It’s also not a surprise that the 1980s and 1990s form the bulk of my movie watching. The year with the most films I’ve seen is 1988, with 34 films; 1994 and 1995 are tied for second at 32. I’ve still got a ways to go on any of them though to meet the purpose for which I originally started this little research project.

What I would like is to eventually be able to give myself the ability to create Top 10 lists of the best films for each year. A question I’d like to put forward to anybody who is interested, is how many films you think a person should have to have seen from a given year to be able to pick a top ten from it? My thinking is 50. It’s about one film a week for the year, and theoretically it should give a rounded perspective on the year. Now obviously, if I’m setting 50 as my goal per each year, it’ll be a while before I’m able to do a top 10 for any year, let alone more than one, but that’s all right by me. I’d rather it wait than be premature.

In the meantime, I’m just glad that I’m no longer trawling through IMDb digging up films I’ve seen. While it had its fun discoveries, it did get just a bit tedious.

About Morgan R. Lewis

Fan of movies and other media
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17 Responses to Reeling in the Years

  1. Jaina says:

    That is an epic task you undertook here, Morgan! Serious kudos to you.

    878 is a brilliant number. Here’s to 1000 for next year! Also looking forward to your top 10 lists. Your logic definitely feels, erm, logical to me in terms of how many films from each year you can see before you can compilate a top 10 list.

    I’ve been keeping tabs of my films since 2008. Seeing roughly 100ish a year since then. So in the last 5 years I’ve seen 500ish films. Feels like that maths is a bit wrong, or I’m just forgetting we’re in 2012 and not the 90s anymore! Getting old!

    • I know… I keep having to remind myself that the 1990s no longer count as “recent”. My 15 year high school anniversary was this year (missed it, unfortunately); strange to think there are kids in high school now that weren’t even born when I was in high school.

      I’ll make a special note of whatever my 1000th film winds up being. Hopefully it’s a worthy one of the milestone. πŸ˜€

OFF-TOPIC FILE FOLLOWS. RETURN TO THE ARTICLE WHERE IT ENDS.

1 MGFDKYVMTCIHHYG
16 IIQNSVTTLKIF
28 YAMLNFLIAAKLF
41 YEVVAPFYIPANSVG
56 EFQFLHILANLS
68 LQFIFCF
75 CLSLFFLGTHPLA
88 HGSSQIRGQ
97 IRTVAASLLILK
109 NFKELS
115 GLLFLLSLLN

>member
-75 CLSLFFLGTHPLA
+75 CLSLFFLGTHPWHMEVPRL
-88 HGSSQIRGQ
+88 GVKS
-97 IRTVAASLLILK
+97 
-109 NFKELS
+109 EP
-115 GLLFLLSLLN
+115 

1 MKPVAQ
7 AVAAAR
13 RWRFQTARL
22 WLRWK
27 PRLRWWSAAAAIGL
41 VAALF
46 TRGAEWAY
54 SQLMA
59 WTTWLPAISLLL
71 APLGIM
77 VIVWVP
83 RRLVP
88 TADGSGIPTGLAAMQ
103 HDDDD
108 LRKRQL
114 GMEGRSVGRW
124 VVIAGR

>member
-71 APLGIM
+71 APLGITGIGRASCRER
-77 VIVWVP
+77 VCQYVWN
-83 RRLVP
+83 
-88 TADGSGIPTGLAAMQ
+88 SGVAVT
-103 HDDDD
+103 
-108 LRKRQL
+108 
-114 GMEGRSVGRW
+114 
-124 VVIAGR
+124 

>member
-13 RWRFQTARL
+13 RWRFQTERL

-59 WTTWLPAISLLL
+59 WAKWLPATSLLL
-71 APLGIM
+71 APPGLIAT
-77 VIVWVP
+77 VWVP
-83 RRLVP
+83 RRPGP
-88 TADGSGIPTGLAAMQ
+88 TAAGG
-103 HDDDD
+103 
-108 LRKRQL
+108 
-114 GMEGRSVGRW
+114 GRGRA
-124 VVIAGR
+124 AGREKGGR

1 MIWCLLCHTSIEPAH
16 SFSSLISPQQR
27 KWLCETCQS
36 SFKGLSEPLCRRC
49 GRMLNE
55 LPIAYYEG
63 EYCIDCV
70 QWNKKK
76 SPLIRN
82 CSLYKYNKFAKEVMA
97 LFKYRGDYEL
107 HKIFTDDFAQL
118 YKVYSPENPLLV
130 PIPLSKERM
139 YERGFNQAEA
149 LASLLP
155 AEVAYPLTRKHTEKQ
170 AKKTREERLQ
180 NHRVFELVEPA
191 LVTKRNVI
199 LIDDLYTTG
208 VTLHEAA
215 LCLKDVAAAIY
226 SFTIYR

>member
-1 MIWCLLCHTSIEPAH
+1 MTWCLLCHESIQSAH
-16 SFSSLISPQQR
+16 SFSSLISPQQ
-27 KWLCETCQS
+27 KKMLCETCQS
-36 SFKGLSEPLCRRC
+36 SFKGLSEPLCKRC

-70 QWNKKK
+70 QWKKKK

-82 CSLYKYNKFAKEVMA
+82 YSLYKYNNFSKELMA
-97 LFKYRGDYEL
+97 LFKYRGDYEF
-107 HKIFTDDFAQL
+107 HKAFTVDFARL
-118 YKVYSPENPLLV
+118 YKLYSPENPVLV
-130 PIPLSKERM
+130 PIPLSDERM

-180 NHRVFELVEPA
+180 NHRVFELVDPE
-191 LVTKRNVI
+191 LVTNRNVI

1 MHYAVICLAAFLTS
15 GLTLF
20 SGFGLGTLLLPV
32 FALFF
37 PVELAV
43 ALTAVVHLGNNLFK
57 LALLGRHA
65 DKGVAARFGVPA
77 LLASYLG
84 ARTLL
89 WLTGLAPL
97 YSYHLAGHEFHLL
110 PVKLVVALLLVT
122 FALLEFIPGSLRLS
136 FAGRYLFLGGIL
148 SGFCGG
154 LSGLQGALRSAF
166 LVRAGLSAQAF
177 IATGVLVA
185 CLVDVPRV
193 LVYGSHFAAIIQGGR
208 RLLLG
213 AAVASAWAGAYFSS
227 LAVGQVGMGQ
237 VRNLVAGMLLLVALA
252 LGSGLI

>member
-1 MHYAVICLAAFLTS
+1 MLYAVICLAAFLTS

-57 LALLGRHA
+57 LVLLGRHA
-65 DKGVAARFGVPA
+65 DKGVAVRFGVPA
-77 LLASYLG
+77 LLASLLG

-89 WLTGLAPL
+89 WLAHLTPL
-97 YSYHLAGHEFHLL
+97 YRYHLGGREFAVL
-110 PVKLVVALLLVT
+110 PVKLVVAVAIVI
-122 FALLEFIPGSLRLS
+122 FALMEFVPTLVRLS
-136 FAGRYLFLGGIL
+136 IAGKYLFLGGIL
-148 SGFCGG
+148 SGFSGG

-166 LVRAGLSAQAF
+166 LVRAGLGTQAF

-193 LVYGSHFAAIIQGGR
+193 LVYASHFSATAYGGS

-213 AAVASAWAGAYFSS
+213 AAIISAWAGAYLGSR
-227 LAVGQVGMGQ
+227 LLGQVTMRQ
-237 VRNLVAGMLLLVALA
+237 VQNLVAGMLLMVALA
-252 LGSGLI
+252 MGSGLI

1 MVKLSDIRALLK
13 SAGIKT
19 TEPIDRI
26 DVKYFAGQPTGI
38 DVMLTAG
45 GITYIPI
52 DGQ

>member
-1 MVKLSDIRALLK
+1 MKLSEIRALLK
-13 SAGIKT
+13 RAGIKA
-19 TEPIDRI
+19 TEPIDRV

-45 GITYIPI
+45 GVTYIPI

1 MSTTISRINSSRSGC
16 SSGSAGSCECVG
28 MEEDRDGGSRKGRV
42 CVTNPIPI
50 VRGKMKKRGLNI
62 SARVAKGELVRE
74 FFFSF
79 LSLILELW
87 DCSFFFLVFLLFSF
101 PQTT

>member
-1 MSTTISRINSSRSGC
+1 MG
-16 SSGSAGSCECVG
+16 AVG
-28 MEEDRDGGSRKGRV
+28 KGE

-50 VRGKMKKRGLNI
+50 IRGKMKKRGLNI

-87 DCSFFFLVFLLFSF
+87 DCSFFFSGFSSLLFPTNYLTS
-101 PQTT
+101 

2. Fifty films is a lot, considering you will be watching new releases as well. But in the end it is a personal challenge, difficult but accomplishable.

    Good luck with it.

  3. Bubbawheat says:

    One thing I found that’s good for that is Letterboxd, although if you’ve already done it through IMDB, it’s not needed to go through it again. My movies watched is a bit closer to 1,000 coming in the high 900s, and I think I’ve missed a few, though I’ve also counted some short films and DVD/TV movies. Still, that’s a lot of entertainment.

  4. Nostra says:

    I’ve been keeping track of my movie watching since 2004. Since then I’ve seen a total of 1,471 titles. And most of those have been in the last three years πŸ™‚
    Besides IMDB I also use whatiwatch.net (it’s a dutch site, but there is an english option), which allows me to see all statistics easily. So I can tell you I’ve seen 311 movies in 2012.

    After I’ve seen a movie I always head to those two sites (and occasionally icheckmovies.com) to keep track of it all.

  5. Eric says:

    Another really helpful website for compiling information like this is icheckmovies.com. You can even import your IMDB data so you don’t have to go through and check off everything again. Plus you can browse through all of their lists and likely stumble upon some films you forgot you have seen. I use that site religiously. πŸ™‚

  6. Cool post. I use icheckmovies.com as well and right now I’m at 1011. Although I’m sure I’ve missed a few.

  7. Pingback: 900 Film Genre Breakdown | Morgan on Media